Volvo to Use Body Panels as Battery Cells

By | October 17, 2013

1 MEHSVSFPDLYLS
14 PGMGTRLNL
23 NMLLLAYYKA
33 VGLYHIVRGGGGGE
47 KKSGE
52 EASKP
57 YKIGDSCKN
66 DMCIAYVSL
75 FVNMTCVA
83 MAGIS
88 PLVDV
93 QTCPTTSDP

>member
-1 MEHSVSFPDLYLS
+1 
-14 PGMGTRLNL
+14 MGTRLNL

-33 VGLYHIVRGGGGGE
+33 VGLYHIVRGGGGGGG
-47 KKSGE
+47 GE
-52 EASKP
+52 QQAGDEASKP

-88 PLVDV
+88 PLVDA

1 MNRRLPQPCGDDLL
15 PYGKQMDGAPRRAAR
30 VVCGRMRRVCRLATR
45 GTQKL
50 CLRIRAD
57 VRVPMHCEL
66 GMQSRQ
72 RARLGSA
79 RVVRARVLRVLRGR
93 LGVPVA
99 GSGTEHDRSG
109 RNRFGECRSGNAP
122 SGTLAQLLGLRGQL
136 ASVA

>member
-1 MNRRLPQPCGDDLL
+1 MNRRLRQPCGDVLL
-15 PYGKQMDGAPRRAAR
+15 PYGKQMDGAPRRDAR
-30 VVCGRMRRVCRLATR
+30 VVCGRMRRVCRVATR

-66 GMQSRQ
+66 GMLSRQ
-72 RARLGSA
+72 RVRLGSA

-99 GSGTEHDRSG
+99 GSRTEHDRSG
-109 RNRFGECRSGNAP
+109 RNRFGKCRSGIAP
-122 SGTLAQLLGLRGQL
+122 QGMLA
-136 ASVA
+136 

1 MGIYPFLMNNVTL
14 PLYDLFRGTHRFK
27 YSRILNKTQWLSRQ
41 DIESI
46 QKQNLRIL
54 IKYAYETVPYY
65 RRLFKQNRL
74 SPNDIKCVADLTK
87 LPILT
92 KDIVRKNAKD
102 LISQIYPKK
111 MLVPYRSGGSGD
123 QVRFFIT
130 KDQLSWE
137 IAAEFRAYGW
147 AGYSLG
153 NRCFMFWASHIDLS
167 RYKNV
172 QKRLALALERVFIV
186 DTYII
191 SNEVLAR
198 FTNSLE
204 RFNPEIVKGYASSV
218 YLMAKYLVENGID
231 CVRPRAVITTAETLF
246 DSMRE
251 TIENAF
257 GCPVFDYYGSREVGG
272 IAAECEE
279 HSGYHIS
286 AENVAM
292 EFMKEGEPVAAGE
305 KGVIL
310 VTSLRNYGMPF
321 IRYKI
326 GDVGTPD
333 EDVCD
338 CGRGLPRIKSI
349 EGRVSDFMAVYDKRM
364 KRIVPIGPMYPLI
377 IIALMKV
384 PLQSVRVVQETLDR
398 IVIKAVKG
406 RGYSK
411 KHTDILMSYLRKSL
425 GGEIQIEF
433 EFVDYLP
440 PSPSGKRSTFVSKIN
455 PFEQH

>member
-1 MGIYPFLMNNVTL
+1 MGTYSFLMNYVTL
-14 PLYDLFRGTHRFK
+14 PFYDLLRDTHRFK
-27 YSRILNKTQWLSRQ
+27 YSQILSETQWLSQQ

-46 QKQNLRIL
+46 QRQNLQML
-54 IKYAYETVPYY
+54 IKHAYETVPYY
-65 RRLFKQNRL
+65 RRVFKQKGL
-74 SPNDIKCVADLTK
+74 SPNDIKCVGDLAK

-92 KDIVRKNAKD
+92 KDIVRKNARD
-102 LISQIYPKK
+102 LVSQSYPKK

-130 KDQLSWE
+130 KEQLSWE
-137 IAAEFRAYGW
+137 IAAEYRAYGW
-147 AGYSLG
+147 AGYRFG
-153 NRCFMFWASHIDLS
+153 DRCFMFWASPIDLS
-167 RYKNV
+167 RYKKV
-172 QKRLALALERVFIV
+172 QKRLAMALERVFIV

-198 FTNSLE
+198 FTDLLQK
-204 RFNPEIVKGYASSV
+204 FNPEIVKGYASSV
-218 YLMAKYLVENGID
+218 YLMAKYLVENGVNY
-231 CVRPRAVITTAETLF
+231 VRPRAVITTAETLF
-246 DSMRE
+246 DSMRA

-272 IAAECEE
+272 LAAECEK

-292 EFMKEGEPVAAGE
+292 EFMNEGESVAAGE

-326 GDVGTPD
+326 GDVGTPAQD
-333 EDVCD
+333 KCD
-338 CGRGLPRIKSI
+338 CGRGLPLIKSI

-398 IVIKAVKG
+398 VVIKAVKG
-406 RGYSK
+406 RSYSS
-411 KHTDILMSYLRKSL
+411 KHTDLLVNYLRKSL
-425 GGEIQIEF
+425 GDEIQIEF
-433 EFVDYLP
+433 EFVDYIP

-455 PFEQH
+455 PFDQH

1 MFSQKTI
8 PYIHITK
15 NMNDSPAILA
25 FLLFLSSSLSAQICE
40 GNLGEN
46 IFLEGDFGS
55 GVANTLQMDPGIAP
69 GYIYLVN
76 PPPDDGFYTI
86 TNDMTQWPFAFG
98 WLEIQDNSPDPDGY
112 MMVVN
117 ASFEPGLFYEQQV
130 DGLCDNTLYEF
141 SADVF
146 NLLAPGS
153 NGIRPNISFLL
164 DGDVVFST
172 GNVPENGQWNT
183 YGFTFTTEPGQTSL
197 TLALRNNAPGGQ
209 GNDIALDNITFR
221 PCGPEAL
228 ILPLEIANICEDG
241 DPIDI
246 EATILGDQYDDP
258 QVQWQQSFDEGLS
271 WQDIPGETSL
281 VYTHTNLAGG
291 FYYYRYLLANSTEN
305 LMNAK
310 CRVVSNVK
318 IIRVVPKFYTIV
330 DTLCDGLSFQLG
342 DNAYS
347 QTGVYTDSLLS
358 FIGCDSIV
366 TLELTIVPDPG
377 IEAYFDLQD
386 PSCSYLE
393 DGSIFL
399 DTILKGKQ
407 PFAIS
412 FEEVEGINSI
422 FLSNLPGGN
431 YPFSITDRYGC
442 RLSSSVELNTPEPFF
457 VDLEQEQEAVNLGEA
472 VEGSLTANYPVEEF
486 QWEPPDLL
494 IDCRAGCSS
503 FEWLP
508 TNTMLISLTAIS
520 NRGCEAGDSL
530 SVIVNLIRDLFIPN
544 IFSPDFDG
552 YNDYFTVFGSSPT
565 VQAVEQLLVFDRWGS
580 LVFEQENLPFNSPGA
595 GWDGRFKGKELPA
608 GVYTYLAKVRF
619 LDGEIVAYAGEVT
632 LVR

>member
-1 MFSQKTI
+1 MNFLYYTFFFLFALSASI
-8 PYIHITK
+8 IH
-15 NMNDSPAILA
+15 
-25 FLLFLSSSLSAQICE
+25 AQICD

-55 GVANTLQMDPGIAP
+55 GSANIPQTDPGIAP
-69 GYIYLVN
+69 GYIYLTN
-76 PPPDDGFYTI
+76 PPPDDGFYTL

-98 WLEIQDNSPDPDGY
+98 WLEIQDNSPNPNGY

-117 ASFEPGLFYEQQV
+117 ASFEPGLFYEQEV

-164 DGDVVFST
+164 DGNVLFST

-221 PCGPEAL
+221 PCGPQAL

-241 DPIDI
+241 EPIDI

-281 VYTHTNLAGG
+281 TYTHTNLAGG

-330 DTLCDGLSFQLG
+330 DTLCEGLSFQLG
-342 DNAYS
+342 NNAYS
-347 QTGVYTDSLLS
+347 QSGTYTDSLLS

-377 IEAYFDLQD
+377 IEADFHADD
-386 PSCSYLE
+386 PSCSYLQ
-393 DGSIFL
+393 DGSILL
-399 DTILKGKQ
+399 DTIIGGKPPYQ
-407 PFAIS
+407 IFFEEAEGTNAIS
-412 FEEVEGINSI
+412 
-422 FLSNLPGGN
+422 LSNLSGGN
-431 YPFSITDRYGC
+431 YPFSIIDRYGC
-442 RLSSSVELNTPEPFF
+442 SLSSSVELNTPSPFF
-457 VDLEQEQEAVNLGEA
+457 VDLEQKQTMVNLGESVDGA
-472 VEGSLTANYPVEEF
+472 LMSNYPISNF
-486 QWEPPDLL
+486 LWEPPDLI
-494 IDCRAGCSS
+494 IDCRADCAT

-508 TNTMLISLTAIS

Up until now, the majority of automakers have placed the batteries for electric vehicles in the trunk, taking away cargo room. Volvo has decided to think outside of the box for the placement of battery cells and has developed a lightweight structural energy storage component. After nearly four years of research into reducing the weight, size, and cost of hybrid and electric vehicle batteries, Volvo has realized the solution in the form of car panels of a Volvo S80 experimental car. Volvo has designed these storage components out of carbon fiber, super capacitors, and nano-structured batteries to create a battery cell that is lighter, smaller, cost-effective, and is eco-friendly. The carbon fiber surrounds the new batteries, which have been molded to fit in the vehicle's frame, including the door panels, trunk, and hood. As of right now, Volvo has created two components that are ready for testing and development, including a trunk lid and an engine cover. Both are featured on the Volvo S80 experimental car. The trunk lid battery pack will potentially replace current electric and hybrid batteries, while the new plenum may replace the rally bar and a start-stop battery. With the implementation of these new elements, overall weight would be cut by over 15 percent, which would cut costs and help positively impact the environment. Novel and promising, we think these implementations could lead to more usable space in hybrids and EVs for cargo and people. But we also wonder how they'll work in the real world when a few weeks ago a small hole in a Tesla battery pack caused a fire seen 'round the world. Source: Newspress UK (Subscription Required)
 
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